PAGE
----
Second, you will have stomach issues.
January 29, 2015 12:30 PM   Subscribe

Andy Jones-Wilkins writes A Letter to the 2012 Western States 100 Runners
Now, while you’re out there running, even though you’ll be enjoying what is forecast to be the coolest day the race has seen since 1997, remember that things can, and likely will, go wrong out there. With that in mind, here are a couple of last minute pieces of advice: First, try not to blame your pacers or crew for your mistakes. I’ve seen it happen often and it is true that sometimes crews and pacers actually forget who the runner is but remember, it’s “autopsies without blame” out there. The goal is finishing and anything that is said or done on Western States weekend, especially after about 6:00 pm Saturday night, should be quickly and completely forgotten.
posted by the man of twists and turns (7 comments total) 7 users marked this as a favorite
Wow, that's another level of ultramarathon:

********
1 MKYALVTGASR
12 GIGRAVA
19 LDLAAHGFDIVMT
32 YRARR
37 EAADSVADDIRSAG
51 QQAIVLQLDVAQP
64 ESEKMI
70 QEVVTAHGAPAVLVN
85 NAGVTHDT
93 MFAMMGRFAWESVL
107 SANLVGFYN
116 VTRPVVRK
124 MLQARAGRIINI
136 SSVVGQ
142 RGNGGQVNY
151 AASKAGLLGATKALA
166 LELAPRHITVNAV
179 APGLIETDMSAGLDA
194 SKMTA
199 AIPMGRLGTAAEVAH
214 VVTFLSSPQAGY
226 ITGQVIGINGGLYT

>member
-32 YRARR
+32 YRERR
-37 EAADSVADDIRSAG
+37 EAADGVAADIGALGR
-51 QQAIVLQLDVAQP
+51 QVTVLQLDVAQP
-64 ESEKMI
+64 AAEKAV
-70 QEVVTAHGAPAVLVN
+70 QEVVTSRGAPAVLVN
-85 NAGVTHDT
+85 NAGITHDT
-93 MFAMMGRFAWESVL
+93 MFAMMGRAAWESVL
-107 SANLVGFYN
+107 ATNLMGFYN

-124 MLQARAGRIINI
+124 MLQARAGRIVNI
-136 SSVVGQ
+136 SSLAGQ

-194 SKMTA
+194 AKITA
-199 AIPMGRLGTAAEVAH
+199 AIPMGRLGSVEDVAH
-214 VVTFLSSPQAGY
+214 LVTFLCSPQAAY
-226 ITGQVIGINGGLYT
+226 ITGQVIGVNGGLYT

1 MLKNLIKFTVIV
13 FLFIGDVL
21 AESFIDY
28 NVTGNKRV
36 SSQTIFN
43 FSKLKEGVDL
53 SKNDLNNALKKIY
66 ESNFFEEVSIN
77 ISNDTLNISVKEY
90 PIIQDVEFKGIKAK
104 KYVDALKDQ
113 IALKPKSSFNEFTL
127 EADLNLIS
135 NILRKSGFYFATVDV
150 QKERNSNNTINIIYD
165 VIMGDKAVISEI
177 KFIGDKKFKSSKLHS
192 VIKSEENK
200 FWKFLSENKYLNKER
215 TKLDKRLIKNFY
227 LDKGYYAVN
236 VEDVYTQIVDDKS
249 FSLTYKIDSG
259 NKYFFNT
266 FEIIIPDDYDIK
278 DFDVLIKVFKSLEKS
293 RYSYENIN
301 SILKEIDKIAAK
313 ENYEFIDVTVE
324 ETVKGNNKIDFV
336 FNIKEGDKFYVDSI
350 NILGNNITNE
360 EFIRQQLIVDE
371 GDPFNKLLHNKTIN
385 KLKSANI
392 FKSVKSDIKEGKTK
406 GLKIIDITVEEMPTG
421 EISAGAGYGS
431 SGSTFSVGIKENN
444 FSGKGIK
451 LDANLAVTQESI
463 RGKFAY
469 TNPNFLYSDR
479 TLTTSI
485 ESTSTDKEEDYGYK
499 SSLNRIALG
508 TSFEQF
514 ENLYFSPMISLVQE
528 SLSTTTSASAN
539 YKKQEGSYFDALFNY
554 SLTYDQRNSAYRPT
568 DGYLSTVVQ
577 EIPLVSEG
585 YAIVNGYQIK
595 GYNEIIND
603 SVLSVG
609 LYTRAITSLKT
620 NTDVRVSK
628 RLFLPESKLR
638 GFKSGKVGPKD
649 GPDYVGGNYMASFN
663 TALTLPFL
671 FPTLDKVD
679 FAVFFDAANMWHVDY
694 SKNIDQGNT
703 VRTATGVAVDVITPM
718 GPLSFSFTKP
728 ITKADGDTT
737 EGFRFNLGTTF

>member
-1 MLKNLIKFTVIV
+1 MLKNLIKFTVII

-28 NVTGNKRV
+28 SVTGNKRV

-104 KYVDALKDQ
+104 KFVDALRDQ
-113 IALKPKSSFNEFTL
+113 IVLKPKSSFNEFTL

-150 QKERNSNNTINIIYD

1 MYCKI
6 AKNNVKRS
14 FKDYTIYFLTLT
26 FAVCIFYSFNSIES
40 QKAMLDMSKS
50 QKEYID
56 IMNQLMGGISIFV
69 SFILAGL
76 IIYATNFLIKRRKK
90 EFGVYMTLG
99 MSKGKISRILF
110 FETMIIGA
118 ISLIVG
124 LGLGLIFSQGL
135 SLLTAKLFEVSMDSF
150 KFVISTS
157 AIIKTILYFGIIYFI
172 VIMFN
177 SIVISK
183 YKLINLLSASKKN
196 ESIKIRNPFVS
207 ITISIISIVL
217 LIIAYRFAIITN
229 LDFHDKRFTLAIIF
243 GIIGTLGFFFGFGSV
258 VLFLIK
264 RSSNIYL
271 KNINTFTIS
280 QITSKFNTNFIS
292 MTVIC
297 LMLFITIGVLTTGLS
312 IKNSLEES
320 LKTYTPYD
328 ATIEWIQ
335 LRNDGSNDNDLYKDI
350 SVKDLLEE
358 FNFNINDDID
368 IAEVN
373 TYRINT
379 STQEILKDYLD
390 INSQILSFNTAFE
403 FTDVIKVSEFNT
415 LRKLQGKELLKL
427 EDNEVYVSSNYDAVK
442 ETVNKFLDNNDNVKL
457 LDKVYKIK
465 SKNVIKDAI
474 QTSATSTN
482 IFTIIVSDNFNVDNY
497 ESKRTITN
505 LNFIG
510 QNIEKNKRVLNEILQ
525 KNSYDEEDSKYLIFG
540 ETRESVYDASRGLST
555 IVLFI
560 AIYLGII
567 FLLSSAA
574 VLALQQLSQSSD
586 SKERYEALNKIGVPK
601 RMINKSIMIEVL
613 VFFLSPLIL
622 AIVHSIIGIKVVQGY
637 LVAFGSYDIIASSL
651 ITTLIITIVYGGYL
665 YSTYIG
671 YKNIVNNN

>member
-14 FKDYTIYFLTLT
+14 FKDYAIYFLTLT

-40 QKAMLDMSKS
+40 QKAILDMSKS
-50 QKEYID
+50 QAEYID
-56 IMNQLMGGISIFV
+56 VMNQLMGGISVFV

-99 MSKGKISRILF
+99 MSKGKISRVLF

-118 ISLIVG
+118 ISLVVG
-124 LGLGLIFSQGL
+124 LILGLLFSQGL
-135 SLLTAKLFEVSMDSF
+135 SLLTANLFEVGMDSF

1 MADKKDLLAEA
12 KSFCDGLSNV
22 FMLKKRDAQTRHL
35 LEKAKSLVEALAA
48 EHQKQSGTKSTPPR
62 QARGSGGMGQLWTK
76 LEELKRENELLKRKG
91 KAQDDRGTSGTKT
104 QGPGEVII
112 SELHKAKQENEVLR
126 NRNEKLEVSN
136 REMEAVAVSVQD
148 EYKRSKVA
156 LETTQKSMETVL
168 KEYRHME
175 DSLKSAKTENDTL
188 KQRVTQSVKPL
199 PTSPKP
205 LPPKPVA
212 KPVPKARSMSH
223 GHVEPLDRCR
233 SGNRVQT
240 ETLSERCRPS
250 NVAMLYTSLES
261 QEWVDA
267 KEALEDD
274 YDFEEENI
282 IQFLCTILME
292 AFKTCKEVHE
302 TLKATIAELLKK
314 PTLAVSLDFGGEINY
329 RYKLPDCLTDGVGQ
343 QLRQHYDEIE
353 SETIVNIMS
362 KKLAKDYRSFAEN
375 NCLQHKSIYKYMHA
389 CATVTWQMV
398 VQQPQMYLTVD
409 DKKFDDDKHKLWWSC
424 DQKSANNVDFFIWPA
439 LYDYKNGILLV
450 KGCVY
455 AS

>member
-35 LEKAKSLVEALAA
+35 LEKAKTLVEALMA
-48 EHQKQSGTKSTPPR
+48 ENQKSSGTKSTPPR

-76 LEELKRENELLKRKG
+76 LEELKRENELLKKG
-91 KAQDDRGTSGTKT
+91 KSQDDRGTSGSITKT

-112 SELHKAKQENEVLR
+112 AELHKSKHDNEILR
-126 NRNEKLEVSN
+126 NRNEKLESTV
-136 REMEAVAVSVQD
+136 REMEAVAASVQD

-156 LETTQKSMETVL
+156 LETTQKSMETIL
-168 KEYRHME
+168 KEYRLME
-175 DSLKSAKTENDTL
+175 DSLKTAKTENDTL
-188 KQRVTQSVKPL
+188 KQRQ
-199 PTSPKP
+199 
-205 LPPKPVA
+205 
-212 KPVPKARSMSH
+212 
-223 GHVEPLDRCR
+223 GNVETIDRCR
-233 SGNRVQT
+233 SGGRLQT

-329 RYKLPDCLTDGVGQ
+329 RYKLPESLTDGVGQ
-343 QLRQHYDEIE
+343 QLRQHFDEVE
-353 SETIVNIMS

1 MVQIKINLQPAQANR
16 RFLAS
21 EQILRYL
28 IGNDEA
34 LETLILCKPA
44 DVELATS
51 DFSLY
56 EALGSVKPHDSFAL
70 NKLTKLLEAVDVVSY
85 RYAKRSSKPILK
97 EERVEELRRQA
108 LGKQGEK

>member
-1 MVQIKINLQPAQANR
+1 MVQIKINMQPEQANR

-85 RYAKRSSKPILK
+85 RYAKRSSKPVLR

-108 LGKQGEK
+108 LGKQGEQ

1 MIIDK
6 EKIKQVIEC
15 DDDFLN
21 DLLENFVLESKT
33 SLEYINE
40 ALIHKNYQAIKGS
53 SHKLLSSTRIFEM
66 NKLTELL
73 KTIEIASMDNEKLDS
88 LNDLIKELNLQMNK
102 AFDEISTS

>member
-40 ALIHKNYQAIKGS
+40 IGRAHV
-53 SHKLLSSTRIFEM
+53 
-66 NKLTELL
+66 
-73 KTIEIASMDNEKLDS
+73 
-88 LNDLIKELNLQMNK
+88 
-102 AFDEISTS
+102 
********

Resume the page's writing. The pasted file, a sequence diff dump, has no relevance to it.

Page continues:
The Western States Endurance Run, known commonly as the Western States 100, is a 100-mile (161 km) ultramarathon that takes place on trails in California's Sierra Nevada Mountains annually on the last full weekend of June. The race starts at the base of the Squaw Valley ski resort and finishes at the Placer High School track in Auburn, California. The terrain is quite rugged, frequently with snow on the ground at the highest passes, and hot temperatures in the low valleys near the end of the course. Runners ascend a cumulative total of 18,090 feet (5500 m) and descend a total of 22,970 feet (7000 m) on mountain trails before reaching the finish. Because of the length of the race, the race begins at 5 a.m. and continues through the day and into the night. Runners finishing before the 30-hour overall time limit for the race receive a commemorative bronze belt buckle, while runners finishing in under 24 hours receive a silver belt buckle.